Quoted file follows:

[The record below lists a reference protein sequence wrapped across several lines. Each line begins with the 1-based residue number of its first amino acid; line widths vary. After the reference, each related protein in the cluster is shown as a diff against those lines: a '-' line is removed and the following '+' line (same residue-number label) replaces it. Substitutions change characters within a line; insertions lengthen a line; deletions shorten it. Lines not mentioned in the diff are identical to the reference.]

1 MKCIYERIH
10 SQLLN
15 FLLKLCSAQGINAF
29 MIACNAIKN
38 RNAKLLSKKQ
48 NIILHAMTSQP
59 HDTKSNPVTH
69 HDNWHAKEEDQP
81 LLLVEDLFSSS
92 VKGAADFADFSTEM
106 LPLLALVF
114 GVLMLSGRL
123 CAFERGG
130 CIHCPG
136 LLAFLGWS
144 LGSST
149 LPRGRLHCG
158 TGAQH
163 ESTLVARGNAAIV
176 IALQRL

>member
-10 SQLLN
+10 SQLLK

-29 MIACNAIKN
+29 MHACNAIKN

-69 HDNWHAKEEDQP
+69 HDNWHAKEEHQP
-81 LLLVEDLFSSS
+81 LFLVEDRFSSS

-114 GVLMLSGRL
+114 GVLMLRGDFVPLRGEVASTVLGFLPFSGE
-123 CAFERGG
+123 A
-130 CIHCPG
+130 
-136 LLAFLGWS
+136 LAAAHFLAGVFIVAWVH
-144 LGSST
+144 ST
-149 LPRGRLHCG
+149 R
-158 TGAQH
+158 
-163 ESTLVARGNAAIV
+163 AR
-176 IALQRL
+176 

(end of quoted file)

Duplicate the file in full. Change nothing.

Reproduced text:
[The record below lists a reference protein sequence wrapped across several lines. Each line begins with the 1-based residue number of its first amino acid; line widths vary. After the reference, each related protein in the cluster is shown as a diff against those lines: a '-' line is removed and the following '+' line (same residue-number label) replaces it. Substitutions change characters within a line; insertions lengthen a line; deletions shorten it. Lines not mentioned in the diff are identical to the reference.]

1 MKCIYERIH
10 SQLLN
15 FLLKLCSAQGINAF
29 MIACNAIKN
38 RNAKLLSKKQ
48 NIILHAMTSQP
59 HDTKSNPVTH
69 HDNWHAKEEDQP
81 LLLVEDLFSSS
92 VKGAADFADFSTEM
106 LPLLALVF
114 GVLMLSGRL
123 CAFERGG
130 CIHCPG
136 LLAFLGWS
144 LGSST
149 LPRGRLHCG
158 TGAQH
163 ESTLVARGNAAIV
176 IALQRL

>member
-10 SQLLN
+10 SQLLK

-29 MIACNAIKN
+29 MHACNAIKN

-69 HDNWHAKEEDQP
+69 HDNWHAKEEHQP
-81 LLLVEDLFSSS
+81 LFLVEDRFSSS

-114 GVLMLSGRL
+114 GVLMLRGDFVPLRGEVASTVLGFLPFSGE
-123 CAFERGG
+123 A
-130 CIHCPG
+130 
-136 LLAFLGWS
+136 LAAAHFLAGVFIVAWVH
-144 LGSST
+144 ST
-149 LPRGRLHCG
+149 R
-158 TGAQH
+158 
-163 ESTLVARGNAAIV
+163 AR
-176 IALQRL
+176 